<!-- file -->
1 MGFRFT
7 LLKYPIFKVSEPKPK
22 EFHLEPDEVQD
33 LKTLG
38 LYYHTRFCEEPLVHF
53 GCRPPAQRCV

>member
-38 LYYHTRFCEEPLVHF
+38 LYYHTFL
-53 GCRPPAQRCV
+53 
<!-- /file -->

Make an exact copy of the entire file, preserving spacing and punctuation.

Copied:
1 MGFRFT
7 LLKYPIFKVSEPKPK
22 EFHLEPDEVQD
33 LKTLG
38 LYYHTRFCEEPLVHF
53 GCRPPAQRCV

>member
-38 LYYHTRFCEEPLVHF
+38 LYYHTFL
-53 GCRPPAQRCV
+53 